As it turned out, we made quite a number of short videos. I guess the lure of tech gadgets is irresistible and always in front of your fingertips: just push a button and here is your memento recording for posterity.
I was going through archives of our past trips and found some videos about Arenal Hanging Bridges in Costa Rica. This is an amazing eco project: there are 16 bridges (10 regular static and 6 hanging (suspended) bridges) along with foot paths on 250 acres of rain forest preserve facing Arenal Volcano. The abundance of trees and vegetation is absolutely overwhelming and makes you feel tiny in comparison. Bridges, made out of aluminum and steel, elegantly weave into surrounding trees. Interestingly, these so obviously man-made objects seamlessly blend into nature.
Small, but agile waterfall is easily accessible.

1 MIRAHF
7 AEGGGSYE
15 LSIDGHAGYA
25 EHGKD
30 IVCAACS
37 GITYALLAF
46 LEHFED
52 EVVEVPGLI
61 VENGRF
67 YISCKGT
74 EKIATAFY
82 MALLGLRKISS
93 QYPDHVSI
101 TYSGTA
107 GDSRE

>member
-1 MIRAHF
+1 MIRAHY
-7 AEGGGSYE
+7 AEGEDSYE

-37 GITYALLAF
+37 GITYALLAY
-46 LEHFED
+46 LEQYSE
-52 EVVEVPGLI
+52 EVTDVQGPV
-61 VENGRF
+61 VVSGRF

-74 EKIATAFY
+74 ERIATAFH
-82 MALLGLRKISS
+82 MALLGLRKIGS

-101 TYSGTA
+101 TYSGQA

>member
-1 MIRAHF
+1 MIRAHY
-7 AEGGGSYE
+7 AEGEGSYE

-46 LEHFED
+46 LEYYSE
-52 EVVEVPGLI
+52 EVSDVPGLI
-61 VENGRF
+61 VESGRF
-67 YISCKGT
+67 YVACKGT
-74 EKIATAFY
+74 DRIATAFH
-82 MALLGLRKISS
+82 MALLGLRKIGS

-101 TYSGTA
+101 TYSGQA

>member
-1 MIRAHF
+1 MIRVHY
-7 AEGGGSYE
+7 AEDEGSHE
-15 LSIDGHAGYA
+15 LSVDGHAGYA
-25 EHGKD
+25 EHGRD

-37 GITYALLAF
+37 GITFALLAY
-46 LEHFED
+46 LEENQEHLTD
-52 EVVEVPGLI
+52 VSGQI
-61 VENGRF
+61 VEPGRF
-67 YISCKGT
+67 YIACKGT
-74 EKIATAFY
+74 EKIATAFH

The bridges overlook the upper reaches of the forest with fantastic views of the Arenal Volcano in the background on a sunny day. Foot paths connect the bridges and run through primary rainforest that brims with wildlife singing, chirping, swooshing around. We spotted a couple smaller residents hard at work.
Last, but not least, we were lucky to find a more rarely seen blue-jeans frog. Obviously, it was not in the mood of modeling and did not allow to get closer, so if you want to watch it closer in the video you need to change video settings quality to HD.
Arenal Hanging Bridges is an impressive example of a successful blend of nature and man-made structures. It’s worth visiting them to appreciate efforts Costa Rica makes to create eco-friendly tourist destinations. To get there, you can choose a tour with transportation from a hotel around the Arenal Volcano area or you can drive directly to the site. You can choose between a guided hike or to explore the bridges on your own.